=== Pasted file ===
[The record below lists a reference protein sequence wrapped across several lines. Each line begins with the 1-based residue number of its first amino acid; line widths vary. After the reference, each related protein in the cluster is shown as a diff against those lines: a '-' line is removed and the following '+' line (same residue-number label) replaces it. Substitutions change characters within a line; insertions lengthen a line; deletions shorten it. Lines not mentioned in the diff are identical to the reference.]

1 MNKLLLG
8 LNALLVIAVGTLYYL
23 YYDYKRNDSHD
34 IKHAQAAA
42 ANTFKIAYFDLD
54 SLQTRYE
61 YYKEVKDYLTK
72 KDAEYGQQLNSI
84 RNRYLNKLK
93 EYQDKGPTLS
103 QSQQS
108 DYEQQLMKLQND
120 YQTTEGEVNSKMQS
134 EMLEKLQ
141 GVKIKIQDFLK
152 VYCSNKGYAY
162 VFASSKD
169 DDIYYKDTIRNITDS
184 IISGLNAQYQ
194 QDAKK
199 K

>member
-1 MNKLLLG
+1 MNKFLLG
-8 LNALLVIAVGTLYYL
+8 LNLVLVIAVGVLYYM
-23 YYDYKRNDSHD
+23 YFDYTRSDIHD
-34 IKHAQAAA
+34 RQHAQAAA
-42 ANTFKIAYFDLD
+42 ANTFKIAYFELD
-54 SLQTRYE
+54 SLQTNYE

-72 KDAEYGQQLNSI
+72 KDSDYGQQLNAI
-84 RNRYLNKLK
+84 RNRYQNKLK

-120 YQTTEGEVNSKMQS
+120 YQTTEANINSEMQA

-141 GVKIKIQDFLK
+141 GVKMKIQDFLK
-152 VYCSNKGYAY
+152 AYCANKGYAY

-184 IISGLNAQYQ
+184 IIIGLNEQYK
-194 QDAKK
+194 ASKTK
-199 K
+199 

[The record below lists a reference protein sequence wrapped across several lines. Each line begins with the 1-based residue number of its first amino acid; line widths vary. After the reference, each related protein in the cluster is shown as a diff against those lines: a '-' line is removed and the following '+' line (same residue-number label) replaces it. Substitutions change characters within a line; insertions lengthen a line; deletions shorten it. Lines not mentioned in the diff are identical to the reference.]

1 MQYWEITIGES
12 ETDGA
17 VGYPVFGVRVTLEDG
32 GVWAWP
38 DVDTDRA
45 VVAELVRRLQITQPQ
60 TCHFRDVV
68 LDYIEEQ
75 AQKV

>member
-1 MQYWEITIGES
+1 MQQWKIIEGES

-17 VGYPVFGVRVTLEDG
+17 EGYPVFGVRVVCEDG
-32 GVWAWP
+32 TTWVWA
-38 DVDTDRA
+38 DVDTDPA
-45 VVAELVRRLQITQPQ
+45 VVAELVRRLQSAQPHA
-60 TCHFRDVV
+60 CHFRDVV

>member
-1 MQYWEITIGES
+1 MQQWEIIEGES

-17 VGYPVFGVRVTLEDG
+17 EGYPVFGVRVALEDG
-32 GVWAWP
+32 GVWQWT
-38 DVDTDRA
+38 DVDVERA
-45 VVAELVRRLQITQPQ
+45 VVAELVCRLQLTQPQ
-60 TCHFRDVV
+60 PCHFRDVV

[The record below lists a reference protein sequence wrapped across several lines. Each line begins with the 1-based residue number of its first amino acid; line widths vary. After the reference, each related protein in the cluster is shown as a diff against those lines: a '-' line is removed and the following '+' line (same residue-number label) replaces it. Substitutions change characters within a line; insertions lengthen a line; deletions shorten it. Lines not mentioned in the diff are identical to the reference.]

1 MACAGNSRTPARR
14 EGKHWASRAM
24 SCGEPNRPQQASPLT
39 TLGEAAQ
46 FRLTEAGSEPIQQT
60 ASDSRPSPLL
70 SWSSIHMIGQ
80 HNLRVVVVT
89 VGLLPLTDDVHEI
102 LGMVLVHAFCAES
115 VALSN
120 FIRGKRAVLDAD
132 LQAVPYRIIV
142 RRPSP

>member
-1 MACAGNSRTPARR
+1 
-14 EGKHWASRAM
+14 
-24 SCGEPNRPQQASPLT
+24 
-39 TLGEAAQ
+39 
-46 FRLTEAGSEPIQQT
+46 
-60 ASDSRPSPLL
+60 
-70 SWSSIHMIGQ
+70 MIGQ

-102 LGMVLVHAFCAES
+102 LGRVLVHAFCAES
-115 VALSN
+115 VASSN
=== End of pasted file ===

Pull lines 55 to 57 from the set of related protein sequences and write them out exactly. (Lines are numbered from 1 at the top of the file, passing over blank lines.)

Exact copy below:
17 VGYPVFGVRVTLEDG
32 GVWAWP
38 DVDTDRA